images and collective memory


The New York Times has an article about how our collective memories on Eastern European Jewish life were shaped by a book called ‘A Vanished World,’ by Roman Vishniac. In the back of it, there are two pictures, below.

“Jewish Man Looking Through Iron Door, Warsaw, Circa 1935–38” and "Boy Playing, Lodz, Circa 1935–38

The caption reads: “The father is hiding from the Endecy (members of the National Democratic Party). His son signals him that they are approaching. Warsaw, 1938.” Supplemental text indicates that a lynch mob was coming. Upon closer inspection, it seems that Vishniac did a great deal of falsification after the war: about the number of pictures he took, about the fact he used a hidden camera (one can see his reflection in the eyes of some of his subjects), and that some of his pictures were staged. The worst, however, was that he altered captions, like these, to heighten dramatic scenes well after the war.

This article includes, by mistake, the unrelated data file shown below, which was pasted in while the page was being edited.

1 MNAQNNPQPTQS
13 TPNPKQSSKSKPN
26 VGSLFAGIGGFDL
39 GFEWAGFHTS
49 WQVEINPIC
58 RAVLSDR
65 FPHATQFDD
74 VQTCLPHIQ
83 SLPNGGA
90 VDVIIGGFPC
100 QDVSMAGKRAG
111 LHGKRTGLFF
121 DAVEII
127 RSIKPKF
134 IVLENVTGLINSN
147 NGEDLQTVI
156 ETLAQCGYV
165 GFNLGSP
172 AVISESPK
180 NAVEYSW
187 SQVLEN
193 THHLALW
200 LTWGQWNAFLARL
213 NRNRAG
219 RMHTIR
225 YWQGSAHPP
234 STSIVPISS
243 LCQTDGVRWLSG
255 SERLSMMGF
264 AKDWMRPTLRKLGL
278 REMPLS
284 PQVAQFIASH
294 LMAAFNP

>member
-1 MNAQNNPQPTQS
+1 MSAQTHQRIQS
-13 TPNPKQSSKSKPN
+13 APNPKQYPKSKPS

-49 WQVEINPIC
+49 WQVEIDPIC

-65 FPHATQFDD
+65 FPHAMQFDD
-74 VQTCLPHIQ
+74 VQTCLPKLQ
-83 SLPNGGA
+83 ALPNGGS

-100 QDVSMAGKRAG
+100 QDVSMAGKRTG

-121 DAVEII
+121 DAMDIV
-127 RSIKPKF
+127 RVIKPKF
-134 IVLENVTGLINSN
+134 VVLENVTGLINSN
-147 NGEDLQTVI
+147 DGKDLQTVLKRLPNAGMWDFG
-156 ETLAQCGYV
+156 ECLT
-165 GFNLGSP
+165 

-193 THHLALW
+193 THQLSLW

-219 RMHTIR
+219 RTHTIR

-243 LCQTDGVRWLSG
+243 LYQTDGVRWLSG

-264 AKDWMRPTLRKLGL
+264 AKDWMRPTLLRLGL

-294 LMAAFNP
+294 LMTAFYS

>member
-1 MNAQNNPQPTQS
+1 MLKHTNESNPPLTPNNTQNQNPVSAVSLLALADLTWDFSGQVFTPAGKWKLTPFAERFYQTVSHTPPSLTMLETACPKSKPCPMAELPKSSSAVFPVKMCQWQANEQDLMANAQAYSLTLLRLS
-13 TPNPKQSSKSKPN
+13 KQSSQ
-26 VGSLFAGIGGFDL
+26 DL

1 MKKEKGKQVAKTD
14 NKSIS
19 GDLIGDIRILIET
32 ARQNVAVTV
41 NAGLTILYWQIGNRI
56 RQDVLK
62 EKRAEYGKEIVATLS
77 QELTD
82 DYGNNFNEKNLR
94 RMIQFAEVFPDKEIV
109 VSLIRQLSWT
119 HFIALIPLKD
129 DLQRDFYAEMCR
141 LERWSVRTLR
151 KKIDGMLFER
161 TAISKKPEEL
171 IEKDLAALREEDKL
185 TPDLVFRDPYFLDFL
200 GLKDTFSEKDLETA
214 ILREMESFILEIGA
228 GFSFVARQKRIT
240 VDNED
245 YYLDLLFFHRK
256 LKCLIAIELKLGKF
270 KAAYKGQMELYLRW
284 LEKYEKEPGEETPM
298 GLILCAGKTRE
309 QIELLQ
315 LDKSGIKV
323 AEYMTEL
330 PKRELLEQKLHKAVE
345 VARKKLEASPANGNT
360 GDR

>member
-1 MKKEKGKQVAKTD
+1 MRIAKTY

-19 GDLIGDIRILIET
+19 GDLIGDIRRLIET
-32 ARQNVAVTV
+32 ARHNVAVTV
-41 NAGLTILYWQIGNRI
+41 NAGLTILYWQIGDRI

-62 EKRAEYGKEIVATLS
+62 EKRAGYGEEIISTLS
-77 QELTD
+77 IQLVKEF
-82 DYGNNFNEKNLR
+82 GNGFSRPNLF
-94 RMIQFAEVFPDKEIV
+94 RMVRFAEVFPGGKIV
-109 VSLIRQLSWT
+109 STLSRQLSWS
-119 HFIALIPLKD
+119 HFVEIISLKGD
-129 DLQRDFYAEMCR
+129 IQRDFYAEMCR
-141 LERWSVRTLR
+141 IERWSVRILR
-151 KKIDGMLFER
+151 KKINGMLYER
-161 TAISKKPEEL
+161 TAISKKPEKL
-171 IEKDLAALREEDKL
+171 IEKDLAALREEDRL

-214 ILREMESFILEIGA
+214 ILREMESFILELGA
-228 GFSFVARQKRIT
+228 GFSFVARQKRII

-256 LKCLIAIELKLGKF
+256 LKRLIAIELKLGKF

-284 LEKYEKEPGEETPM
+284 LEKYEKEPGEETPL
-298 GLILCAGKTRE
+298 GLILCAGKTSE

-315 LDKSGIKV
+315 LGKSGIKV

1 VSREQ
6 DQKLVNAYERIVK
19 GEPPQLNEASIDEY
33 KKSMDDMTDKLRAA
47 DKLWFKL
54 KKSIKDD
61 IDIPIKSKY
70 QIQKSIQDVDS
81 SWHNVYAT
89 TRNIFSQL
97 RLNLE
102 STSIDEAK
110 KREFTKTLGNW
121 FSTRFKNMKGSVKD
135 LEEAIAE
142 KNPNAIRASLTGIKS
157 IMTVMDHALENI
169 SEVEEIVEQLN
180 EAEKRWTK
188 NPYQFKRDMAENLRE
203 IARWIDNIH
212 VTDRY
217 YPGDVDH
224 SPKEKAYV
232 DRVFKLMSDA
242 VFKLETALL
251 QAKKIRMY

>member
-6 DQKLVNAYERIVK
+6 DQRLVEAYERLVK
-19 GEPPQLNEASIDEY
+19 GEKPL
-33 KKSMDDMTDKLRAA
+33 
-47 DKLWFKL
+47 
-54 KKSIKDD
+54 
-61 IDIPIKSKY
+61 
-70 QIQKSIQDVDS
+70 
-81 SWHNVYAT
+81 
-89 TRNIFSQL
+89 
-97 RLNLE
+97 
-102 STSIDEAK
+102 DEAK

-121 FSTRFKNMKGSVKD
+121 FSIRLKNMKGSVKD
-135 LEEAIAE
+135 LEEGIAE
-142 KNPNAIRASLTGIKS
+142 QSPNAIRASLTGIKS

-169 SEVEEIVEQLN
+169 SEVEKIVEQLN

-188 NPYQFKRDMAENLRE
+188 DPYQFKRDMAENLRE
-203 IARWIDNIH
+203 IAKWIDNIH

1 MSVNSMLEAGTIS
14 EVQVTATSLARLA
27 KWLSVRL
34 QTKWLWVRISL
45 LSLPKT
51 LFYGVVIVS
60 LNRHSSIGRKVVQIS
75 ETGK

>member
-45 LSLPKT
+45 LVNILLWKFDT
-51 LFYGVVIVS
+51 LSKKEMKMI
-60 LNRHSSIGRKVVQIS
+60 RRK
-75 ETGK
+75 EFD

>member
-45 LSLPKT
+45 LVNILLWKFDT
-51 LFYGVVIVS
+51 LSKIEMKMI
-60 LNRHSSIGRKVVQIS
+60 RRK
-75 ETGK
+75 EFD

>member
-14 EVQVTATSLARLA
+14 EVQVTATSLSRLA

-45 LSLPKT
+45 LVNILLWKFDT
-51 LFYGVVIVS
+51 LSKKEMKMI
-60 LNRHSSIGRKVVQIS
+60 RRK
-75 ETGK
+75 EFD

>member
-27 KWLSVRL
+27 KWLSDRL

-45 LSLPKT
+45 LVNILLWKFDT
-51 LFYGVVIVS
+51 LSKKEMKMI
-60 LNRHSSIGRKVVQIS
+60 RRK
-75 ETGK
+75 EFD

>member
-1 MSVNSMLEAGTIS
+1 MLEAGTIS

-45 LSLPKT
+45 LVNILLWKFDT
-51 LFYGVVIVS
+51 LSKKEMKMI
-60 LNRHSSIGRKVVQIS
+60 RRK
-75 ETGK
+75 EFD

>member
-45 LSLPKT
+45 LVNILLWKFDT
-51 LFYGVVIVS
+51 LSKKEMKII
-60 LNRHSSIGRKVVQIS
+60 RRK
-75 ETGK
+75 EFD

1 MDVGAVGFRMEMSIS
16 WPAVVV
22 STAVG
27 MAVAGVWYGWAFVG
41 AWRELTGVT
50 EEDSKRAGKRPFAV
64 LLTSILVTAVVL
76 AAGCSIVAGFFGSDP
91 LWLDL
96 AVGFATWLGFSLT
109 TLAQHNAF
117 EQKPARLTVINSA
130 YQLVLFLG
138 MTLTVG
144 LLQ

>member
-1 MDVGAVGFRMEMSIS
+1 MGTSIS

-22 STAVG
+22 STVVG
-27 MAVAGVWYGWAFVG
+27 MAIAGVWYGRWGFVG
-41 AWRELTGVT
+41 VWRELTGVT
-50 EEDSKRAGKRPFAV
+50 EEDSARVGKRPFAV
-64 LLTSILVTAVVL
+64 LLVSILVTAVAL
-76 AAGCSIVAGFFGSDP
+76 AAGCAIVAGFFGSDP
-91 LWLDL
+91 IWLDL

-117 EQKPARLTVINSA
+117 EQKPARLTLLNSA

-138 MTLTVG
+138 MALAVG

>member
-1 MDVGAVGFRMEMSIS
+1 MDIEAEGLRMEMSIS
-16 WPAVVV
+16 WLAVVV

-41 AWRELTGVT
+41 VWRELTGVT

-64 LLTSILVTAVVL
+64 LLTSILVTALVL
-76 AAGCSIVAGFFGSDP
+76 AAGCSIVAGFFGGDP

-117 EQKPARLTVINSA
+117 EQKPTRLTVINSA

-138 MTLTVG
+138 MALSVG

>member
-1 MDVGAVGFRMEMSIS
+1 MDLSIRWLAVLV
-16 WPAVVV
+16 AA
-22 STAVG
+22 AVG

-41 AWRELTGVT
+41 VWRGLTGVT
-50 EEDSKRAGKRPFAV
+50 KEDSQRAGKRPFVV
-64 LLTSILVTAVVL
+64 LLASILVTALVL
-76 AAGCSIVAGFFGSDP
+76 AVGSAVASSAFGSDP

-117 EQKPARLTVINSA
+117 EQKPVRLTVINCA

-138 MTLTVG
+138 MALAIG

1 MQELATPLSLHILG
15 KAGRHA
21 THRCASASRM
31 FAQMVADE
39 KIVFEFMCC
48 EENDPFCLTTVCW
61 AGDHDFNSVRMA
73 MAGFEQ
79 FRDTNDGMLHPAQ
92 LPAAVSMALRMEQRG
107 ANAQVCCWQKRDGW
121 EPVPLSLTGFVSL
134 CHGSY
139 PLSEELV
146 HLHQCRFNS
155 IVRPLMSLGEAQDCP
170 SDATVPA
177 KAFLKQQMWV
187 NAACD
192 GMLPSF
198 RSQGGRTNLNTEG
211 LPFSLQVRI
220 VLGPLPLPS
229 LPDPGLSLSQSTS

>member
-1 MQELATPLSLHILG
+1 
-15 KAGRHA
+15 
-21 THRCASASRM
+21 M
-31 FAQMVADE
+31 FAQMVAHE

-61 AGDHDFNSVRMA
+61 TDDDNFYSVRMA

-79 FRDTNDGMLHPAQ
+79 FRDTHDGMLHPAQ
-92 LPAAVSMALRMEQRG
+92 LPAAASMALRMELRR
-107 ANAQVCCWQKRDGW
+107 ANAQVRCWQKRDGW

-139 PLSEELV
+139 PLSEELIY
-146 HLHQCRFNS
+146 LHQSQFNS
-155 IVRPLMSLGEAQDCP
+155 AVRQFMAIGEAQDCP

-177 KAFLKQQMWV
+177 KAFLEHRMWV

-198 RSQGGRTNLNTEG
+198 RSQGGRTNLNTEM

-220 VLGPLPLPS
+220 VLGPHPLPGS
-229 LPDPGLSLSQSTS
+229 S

An israeli policeman protecting a Jewish-American student caught in a riot on the eve of Rosh Hashanah.

It reminds me of the Tuvia Grossman controversy, wherein an incorrect caption fused in the world’s memory a scene of an Israeli policeman beating Palestinians. Usually a good example to pair with Howard Becker’s Telling About Society.

Recently, Sociological Images has a nice discussion about how the ‘Florida Family Policy Council’ circulated an image of a lesbian couple who wanted to adopt a child, to alert their members of a recent judge’s ruling. Stereotypes abound. Guess which one was the couple seeking the adoption, and which was the image that was circulated. For what it’s worth, the group says that image on the right was of another couple also seeking adoption and that they’re sorry for the mix up.

Two Couples

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